Teaching at Home is Easy and Free
April 19, 2020 4:43 pm
Covid 19 has created a milestone in our history, and how will history itself report it in a hundred and fifty years? Deaths across the world have been on a biblical scale and sadly many of those have included the very people working to save the rest of us. Businesses have folded, jobs have been lost and we have even temporarily lost our freedom to roam at will. Society has been asked to step up to the plate and consider others and, by and large we have – we understand, we manage. Day by day we are proving that as a nation we are again capable of rallying cohesively for the greater good when our country calls.
However, the children.
Childhood is a structured time: wake up, dress, breakfast, school, friends, home, homework, TV, bath, bed. They might buck against this structure but it is merely a game, a distraction. Structure is their validation of life being safe, normal and protective and of course current social distancing and closure of schools has imposed so much added drama. Dealing with the grown-up world, difficult at best, now must be doubly difficult. Their structure has gone along with Brownies, Guides, Cubs, Scouts, ballet, music, drama, judo all those little after school breaks which lift the younger generation into new dimensions each day.
It is important your children don’t regard this period as a holiday. It is not. This is school time, it is work time. Holidays come at the end of term, at the end of work, they are earned. So it is up to you, the adult, to put structure into your child’s day, easily achieved by setting a time for work, a time for play and a time to relax. If mealtimes and bedtimes are maintained as usual then there should be no long term problems. As for teaching, it is best to take the pragmatic approach, remember the teachers you loved at school, they were the smiley but firm ones. Aim for that and you will be perfect. When school holidays arrive children will welcome them for the freedom they bring.
What can you do?
Above all beware of many home schooling programmes, offers, ideas, videos, books, ad infinitum. They are expensive and, most importantly, unnecessary and can simply be a way of making money out of the Covid 19 scare.
Any teacher will tell you teaching is easy and it has never been easier with the wealth of information we have at our fingertips today. Managing children is the difficult bit. Managing a class of recalcitrant children while trying to teach them how to recognise an oxymoron, a fronted adverbial, or a quadratic equation, now that is the greatest challenge for every teacher.
Your child’s behaviour is, at this moment, your problem and once you have collectively acknowledged that you are the teacher you are ready to go. With tiny children your most important, your vital, job is to keep up your child’s reading. Reading is the skill which will take him/her all the way to A levels, University, all jobs and through life. Reading is, at Primary level, more important than maths, because reading must be in place to be able to read and interpret maths’ questions. So, all Primary School children should be reading aloud to an adult WHILE THE ADULT WATCHES ALL WORDS AND ALL PUNCTUATION – EVERY DAY. As well as reading aloud your child must do all the work set by the school.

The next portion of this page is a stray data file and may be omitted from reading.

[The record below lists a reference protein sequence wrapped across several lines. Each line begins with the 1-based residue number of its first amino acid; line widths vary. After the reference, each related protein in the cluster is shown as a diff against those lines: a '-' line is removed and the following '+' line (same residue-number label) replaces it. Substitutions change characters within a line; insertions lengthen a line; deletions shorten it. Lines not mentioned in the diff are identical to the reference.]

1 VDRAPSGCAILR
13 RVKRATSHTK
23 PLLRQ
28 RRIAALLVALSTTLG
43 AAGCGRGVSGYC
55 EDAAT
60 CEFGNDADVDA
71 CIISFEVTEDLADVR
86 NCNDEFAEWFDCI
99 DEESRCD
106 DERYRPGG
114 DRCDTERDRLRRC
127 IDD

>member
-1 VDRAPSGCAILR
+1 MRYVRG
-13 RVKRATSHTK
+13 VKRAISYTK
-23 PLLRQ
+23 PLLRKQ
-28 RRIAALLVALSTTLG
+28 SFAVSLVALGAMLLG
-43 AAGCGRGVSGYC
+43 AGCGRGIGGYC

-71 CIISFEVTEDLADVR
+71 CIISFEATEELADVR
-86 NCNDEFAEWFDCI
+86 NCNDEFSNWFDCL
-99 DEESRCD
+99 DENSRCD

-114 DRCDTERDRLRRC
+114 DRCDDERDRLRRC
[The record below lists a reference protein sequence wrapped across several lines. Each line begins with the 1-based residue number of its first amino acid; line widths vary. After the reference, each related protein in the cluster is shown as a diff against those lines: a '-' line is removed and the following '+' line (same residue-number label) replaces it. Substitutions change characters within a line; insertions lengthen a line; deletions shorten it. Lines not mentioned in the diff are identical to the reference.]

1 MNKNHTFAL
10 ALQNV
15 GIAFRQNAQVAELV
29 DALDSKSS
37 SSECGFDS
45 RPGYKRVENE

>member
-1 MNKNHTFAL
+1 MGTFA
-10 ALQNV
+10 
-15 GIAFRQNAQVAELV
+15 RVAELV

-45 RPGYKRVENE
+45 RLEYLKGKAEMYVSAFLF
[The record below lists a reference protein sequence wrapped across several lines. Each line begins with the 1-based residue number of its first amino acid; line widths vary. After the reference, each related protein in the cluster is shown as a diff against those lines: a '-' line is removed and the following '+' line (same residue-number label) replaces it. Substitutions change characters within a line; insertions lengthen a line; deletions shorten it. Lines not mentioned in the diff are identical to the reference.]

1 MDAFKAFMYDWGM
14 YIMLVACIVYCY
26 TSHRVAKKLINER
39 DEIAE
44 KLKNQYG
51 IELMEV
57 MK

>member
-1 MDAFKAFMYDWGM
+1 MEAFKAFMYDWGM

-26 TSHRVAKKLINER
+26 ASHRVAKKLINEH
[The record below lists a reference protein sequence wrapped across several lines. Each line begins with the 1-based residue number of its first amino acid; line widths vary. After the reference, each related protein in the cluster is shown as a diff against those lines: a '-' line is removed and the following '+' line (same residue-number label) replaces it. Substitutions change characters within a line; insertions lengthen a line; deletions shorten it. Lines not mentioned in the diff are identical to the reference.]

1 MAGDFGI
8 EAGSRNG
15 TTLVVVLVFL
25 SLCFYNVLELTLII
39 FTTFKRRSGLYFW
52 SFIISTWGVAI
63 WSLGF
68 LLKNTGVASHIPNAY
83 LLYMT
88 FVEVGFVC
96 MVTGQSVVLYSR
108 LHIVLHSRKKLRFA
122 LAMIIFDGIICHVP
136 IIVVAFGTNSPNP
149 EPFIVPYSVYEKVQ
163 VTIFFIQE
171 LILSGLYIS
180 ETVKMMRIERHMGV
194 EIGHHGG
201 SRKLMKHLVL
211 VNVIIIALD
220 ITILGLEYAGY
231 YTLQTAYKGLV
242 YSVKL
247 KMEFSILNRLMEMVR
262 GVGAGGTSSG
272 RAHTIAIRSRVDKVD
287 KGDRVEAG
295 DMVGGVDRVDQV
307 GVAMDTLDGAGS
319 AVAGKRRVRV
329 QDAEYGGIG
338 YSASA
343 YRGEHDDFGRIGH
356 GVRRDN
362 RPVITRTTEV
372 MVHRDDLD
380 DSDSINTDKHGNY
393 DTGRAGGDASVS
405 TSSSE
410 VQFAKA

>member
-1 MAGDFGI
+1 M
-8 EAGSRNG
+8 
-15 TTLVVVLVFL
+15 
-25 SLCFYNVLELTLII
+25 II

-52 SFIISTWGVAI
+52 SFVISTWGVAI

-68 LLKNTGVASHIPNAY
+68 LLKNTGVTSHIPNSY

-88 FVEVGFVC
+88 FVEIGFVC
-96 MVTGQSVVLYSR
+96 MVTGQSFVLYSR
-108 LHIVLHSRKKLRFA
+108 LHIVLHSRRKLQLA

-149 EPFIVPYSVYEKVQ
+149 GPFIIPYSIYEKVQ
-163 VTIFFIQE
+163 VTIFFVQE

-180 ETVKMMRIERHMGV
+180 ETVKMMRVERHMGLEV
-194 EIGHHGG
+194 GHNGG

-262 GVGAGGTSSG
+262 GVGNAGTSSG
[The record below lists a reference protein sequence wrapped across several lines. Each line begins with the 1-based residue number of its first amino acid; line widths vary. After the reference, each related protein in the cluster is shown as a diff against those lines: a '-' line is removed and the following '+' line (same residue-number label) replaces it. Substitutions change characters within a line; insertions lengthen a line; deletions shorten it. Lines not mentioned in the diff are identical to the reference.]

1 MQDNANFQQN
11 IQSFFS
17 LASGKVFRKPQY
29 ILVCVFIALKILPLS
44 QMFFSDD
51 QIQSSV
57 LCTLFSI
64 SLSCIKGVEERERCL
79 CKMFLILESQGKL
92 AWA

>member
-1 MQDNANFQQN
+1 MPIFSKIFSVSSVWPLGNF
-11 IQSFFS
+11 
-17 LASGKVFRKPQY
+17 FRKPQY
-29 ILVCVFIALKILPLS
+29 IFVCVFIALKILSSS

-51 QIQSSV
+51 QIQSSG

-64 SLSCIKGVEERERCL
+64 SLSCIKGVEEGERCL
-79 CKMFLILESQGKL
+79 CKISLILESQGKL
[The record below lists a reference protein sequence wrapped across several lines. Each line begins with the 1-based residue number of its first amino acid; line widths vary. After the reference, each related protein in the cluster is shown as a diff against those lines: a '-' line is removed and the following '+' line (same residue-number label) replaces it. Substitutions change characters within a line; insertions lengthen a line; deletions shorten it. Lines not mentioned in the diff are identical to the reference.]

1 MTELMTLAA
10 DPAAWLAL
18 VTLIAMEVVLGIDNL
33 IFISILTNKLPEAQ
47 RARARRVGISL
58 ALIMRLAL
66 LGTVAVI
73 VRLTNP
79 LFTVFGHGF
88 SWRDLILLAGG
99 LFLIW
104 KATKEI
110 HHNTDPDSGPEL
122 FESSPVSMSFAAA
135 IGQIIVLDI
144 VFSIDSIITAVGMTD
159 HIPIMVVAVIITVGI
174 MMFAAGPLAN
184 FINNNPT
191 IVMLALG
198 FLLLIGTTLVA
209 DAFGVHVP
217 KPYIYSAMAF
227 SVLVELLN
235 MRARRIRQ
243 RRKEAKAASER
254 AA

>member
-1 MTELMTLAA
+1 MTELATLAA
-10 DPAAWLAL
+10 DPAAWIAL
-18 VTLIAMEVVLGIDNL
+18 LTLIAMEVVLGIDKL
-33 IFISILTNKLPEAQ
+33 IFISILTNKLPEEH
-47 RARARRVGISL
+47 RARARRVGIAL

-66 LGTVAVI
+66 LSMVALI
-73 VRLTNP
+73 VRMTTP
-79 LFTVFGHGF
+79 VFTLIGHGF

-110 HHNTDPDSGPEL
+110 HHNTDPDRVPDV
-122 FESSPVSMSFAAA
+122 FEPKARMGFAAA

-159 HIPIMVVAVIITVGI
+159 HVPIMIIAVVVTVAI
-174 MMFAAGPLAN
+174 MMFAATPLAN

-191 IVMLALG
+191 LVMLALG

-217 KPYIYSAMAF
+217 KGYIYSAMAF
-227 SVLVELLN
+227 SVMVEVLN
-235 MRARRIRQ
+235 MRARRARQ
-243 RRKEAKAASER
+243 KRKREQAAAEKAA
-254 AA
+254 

Upper Primary level should still be reading aloud to you every day. They will also be revising their English, spelling and grammar. If you missed out on the wonderful grammar your child is now learning, don’t despair. If you wouldn’t recognise a modal verb or a noun phrase if it bit you on the foot, if you haven’t the faintest idea about FANBOYS or I SAW A WABUB, fear not. It is all on Google. Every element of their grammar is easily accessed on Google with explanations and examples. It’s all there. Maths can also be found on Google but school maths on-line exercises are fabulous. If your student simply can’t work out the answer – Google to the rescue. Do not worry as long as your child READS to you and completes the set work – you will be doing a brilliant job.
At Secondary School level.
Once again, complete any set work. Access anything you don’t know on Google. As for literature there is a fantastic teacher on line, his name is Dominic Salles and he gives brilliant lectures on Shakespeare (including MacBeth) and, I think, pretty well every GCSE and A level text. Mr Salles is not in any way connected with me or the work I do. He is a teacher I respect and value for his remarkable insight into senior school literature. You will find him on YouTube and, believe me, his work is well worth listening to.
The schools are mostly doing a superb job, they are providing work and, as far as I know many, many teachers are available for queries from parents and children. They are faultless. I too am available to any of you I can help, especially with regard to reading AT ANY SCHOOL LEVEL. My telephone number is 01353741030.
I hope I have quashed any worries you have regarding teaching your children. The main point is that you maintain the continuity of their education.
I shall follow this up with tips on how to evaluate and help your child’s reading.Tags: early reading, home schooling, parent and child, reading, school time, teaching
Categorised in: early childhood reading, early literacy
This post was written by Alonah Reading Cambridge
Comments are closed here.